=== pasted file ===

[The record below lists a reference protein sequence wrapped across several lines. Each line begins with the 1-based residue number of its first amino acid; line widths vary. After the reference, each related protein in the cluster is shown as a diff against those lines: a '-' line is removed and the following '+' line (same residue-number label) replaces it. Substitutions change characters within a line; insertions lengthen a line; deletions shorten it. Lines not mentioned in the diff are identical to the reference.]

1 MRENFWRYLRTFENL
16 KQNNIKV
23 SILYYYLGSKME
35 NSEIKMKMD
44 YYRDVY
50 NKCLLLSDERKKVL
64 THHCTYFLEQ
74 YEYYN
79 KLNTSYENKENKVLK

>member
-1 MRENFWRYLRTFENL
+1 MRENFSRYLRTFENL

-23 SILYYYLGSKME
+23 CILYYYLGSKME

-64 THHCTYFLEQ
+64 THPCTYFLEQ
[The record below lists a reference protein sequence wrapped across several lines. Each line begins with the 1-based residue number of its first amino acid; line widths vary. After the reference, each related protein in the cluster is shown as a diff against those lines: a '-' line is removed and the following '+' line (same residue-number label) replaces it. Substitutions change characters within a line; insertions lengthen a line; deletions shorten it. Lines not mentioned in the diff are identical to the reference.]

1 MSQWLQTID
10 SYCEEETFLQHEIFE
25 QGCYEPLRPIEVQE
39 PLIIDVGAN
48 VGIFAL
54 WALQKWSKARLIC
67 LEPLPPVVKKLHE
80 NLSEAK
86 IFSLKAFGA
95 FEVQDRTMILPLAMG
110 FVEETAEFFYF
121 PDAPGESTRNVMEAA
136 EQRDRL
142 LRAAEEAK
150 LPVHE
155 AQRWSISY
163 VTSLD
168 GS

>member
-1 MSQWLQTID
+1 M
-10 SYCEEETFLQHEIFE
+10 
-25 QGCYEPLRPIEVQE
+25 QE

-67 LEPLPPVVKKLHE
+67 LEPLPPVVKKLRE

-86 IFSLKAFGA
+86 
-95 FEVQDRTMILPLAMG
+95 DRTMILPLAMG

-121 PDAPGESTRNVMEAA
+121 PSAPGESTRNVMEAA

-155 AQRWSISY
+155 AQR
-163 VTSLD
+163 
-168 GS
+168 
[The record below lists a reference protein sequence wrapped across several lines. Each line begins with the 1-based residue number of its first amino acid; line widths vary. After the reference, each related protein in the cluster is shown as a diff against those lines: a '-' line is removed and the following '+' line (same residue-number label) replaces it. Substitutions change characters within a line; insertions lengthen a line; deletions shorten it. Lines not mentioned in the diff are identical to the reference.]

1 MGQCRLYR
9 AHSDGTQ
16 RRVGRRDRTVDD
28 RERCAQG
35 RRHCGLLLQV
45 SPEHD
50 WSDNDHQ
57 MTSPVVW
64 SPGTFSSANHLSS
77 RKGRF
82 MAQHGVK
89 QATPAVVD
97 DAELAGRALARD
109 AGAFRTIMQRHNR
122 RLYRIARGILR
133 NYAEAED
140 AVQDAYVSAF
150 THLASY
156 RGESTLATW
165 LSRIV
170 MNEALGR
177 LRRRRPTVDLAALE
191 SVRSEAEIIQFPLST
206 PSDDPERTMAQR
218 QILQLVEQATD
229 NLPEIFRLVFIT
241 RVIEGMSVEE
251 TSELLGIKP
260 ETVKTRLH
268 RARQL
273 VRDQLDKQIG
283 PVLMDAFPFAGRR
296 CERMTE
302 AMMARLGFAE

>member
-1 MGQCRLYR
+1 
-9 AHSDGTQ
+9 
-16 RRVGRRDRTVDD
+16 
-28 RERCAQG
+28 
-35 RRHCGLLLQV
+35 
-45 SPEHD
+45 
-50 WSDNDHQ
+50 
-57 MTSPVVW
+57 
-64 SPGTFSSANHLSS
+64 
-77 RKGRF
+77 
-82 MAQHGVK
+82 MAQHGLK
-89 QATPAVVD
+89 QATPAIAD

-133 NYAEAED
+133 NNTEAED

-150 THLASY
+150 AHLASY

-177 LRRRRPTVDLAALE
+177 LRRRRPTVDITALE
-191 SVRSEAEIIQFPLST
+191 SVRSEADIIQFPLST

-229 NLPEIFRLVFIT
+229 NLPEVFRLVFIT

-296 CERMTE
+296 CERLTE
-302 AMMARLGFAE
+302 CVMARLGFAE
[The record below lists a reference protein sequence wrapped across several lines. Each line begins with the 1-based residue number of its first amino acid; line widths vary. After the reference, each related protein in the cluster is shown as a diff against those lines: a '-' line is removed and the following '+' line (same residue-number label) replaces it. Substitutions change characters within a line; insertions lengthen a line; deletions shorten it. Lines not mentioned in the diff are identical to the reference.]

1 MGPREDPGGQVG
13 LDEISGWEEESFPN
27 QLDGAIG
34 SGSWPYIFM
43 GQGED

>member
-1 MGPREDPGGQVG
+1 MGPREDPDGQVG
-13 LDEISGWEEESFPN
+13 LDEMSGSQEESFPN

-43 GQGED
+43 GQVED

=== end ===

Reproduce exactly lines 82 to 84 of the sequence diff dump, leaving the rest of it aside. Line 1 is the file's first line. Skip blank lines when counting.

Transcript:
206 PSDDPERTMAQR
218 QILQLVEQATD
229 NLPEIFRLVFIT